The native gut microbiome can interact in a myriad of ways to affect the local and systemic immune system. For instance, gut microorganisms can secrete various anti-inflammatory and pro-inflammatory cytokines, metabolites, and anti-microbial substances, which in turn can amplify or dampen the response of immune cells post-treatment. Alternatively, anti-cancer treatments can also affect the physical integrity and composition of the intestinal lining, disturbing the normal intestinal flora which in turn can disturb the balance of microbial cytokines required for maintaining immune homeostasis.

Similarly, the use of antibiotics can have a dramatic impact on the local gut microbiome and therefore also impact responses to cancer immunotherapy. The antigens, peptides, and lipids present on the bacterial surface of the native microbiome can interact with T cell receptors affecting the baseline T cell profile in different individuals. This, in turn, disturbs the profile of circulating T cells following treatment with immunotherapeutic drugs. The gut microorganisms are crucial for modulating the host metabolism. Short-chain fatty acids and polyamines secreted by microorganisms are recognized by dendritic cells and Tregs for instance. These cells are frequently targeted by different immunotherapeutic drugs. However, their function may be compromised by microbial metabolites, adversely affecting the immunotherapeutic strategy.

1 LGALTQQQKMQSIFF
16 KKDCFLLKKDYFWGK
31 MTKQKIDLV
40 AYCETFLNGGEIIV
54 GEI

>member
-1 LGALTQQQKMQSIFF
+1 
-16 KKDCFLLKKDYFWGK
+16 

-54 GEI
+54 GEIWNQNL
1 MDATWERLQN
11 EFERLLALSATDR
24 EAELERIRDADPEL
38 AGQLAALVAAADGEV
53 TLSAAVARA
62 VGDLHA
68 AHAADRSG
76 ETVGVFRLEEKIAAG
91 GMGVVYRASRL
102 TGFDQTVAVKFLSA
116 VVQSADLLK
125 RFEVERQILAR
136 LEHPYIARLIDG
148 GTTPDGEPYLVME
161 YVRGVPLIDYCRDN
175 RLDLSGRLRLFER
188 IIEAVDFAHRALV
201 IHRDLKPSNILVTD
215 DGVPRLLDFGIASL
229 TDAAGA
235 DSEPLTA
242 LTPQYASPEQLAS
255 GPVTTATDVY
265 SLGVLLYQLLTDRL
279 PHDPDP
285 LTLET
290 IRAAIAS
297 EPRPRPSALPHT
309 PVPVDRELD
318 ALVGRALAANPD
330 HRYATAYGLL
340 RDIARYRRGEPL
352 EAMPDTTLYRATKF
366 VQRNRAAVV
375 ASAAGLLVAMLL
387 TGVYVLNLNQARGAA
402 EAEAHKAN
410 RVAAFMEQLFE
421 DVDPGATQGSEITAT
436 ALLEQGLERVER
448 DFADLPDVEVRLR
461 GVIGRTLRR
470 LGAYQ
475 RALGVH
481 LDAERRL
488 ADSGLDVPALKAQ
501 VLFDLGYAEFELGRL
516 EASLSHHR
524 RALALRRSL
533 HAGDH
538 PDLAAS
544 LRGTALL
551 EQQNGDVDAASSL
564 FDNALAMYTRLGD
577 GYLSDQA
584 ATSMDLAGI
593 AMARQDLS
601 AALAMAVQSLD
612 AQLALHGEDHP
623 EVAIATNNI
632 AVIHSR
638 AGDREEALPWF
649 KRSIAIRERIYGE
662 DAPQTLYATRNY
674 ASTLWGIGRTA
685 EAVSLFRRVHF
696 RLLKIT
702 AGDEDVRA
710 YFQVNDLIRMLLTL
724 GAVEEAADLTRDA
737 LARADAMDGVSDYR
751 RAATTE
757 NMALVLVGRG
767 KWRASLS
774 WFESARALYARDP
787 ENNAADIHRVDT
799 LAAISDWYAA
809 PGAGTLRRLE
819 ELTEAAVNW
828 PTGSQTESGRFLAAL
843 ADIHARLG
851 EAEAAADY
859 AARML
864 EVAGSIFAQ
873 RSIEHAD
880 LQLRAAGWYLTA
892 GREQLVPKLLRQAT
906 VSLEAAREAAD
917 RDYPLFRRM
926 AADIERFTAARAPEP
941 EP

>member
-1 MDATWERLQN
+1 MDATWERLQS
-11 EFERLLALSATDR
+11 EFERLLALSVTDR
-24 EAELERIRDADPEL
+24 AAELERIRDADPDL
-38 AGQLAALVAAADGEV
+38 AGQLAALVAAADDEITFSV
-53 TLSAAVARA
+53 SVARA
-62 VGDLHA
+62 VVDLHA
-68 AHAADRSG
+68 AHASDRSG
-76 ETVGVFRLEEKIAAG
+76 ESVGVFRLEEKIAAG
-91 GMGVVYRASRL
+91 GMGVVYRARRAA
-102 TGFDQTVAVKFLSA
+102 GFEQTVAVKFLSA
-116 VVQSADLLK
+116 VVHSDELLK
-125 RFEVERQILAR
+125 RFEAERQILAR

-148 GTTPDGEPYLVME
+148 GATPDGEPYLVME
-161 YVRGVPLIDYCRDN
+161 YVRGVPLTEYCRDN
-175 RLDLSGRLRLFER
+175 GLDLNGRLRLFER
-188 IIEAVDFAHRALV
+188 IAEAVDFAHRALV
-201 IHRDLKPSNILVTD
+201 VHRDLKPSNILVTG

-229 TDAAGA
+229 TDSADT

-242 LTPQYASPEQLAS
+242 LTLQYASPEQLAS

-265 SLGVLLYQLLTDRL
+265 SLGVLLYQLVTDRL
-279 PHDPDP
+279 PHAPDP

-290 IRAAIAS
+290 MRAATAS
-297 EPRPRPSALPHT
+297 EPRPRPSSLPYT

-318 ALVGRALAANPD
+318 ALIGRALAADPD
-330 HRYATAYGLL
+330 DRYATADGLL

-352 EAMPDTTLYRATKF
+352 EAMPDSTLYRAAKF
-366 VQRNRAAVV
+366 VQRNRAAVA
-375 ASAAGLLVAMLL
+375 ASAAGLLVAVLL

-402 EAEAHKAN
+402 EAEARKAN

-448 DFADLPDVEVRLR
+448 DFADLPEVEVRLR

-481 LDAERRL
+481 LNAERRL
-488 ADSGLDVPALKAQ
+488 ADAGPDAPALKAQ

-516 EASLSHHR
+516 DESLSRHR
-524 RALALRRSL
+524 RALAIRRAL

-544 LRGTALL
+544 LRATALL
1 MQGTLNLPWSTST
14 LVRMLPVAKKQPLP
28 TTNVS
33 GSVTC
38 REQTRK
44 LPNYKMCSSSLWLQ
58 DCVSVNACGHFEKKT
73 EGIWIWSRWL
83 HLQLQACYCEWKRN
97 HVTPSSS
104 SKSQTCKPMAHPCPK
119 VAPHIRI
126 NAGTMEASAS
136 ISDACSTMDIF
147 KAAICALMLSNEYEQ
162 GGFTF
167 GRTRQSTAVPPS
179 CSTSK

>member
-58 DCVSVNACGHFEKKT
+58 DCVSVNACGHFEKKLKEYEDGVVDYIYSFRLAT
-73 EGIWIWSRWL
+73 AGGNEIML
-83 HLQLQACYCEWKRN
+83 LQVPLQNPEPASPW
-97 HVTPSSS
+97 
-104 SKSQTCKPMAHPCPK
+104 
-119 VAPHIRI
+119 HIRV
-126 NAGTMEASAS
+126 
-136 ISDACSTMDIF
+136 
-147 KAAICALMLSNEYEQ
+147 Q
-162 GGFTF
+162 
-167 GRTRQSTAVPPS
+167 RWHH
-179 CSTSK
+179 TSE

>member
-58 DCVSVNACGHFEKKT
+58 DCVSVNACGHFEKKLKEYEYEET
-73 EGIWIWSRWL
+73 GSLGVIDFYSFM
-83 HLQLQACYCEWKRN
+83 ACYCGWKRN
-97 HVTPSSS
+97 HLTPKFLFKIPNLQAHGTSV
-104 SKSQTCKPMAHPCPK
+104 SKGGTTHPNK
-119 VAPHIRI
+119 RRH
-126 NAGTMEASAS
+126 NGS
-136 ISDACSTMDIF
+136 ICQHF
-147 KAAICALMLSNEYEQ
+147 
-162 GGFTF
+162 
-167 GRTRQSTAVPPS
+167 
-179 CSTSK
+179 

Microbial species that have been implicated in mediating the response to cancer immunotherapy includeClostridiales, Ruminococcacae, Faecalibacterium spp., Akkermansia muciniphila, B. fragilis, and Bifidobacteria. Clinicians are investigating whether fecal transplantation from one patient to another can be used to improve outcomes of cancer immunotherapy. The health risks associated with such transfers, however, need to be carefully considered when investigating these approaches, for instance, fecal transplantation of from certain individuals may predispose the recipient to dysplasia and polyp formation. Further research into the interactions of the bacterial microbiome and cancer immunotherapy will be required to design effective immunotherapeutic approaches.

Written by Vinayak Khattar, Ph.D., M.B.A.

Reference: The microbiome in cancer immunotherapy: Diagnostic tools and therapeutic strategies. Zitvogel et al., Science 359, 1366–1370 (2018)